20. PUF-8 negatively regulates RAS/MAPK signalling to promote differentiation of C. elegans germ cells

    PubMed Central

    Vaid, Samir; Ariz, Mohd; Chaturbedi, Amaresh; Kumar, Ganga Anil; Subramaniam, Kuppuswamy

    2013-01-01

    Signals that promote germ cell self-renewal by preventing premature meiotic entry are well understood. However, signals that control mitotic proliferation to promote meiotic differentiation have not been well characterized. In Caenorhabditis elegans, GLP-1 Notch signalling promotes the proliferative fate by preventing premature meiotic entry. The germline niche cell, which is the source of the ligand for GLP-1, spatially restricts GLP-1 signalling and thus enables the germ cells that have moved away from the niche to enter meiosis. Here, we show that the suppression of RAS/MAP kinase signalling in the mitotic and meiotic-entry regions is essential for the regulation of the mitosis-meiosis switch by niche signalling. We provide evidence that the conserved PUF family RNA-binding protein PUF-8 and the RAS GAP protein GAP-3 function redundantly to suppress the LET-60 RAS in the mitotic and meiotic entry regions. Germ cells missing both PUF-8 and GAP-3 proliferate in an uncontrolled fashion and fail to undergo meiotic development. MPK-1, the MAP kinase downstream of the LET-60 RAS, is prematurely activated in these cells; downregulation of MPK-1 activation eliminates tumours and restores differentiation. Our results further reveal that PUF-8 negatively regulates LET-60 expression at a post-transcriptional step. LET-60 is misexpressed in the puf-8(-) mutant germlines and PUF-8 physically interacts with the let-60 3′ UTR. Furthermore, PUF-8 suppresses let-60 3′ UTR-mediated expression in the germ cells that are transitioning from the mitotic to meiotic fate. These results reveal that PUF-8-mediated inhibition of the RAS/MAPK pathway is essential for mitotic-to-meiotic fate transition. PMID:23487310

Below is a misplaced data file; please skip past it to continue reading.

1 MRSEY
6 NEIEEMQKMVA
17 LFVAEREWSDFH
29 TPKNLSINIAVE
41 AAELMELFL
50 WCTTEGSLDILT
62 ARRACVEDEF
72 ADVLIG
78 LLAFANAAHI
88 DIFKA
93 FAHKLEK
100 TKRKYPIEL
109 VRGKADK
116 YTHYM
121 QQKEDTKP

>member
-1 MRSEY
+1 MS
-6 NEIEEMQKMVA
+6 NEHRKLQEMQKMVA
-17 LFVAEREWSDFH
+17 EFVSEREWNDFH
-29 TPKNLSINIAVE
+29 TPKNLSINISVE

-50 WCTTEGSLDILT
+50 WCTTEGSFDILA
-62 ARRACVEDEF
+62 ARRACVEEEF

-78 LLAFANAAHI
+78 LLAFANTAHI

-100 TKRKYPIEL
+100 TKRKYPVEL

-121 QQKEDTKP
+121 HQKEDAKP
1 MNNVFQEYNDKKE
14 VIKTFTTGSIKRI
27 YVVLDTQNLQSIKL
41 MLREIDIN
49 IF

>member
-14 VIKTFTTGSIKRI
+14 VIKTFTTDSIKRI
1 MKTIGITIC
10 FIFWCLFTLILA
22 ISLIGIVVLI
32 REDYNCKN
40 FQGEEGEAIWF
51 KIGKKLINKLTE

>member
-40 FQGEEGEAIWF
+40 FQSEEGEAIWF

1. G protein-coupled receptor signaling through Gq and JNK negatively regulates neural progenitor cell migration

    PubMed Central

    Mizuno, Norikazu; Kokubu, Hiroshi; Sato, Maiko; Nishimura, Akiyuki; Yamauchi, Junji; Kurose, Hitoshi; Itoh, Hiroshi

    2005-01-01